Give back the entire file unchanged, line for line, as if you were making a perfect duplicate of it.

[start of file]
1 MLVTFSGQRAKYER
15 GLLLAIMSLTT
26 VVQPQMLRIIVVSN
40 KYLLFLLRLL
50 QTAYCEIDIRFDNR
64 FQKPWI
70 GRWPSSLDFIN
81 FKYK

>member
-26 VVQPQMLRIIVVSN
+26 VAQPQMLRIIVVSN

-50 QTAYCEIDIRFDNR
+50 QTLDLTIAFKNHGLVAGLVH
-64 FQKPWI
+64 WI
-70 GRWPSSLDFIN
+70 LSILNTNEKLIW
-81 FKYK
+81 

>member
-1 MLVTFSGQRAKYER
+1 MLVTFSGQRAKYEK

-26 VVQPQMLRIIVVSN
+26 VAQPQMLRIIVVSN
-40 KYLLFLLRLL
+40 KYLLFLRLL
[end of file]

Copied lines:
1 MLVTFSGQRAKYER
15 GLLLAIMSLTT
26 VVQPQMLRIIVVSN
40 KYLLFLLRLL
50 QTAYCEIDIRFDNR
64 FQKPWI
70 GRWPSSLDFIN
81 FKYK

>member
-26 VVQPQMLRIIVVSN
+26 VAQPQMLRIIVVSN

-50 QTAYCEIDIRFDNR
+50 QTLDLTIAFKNHGLVAGLVH
-64 FQKPWI
+64 WI
-70 GRWPSSLDFIN
+70 LSILNTNEKLIW
-81 FKYK
+81 

>member
-1 MLVTFSGQRAKYER
+1 MLVTFSGQRAKYEK

-26 VVQPQMLRIIVVSN
+26 VAQPQMLRIIVVSN
-40 KYLLFLLRLL
+40 KYLLFLRLL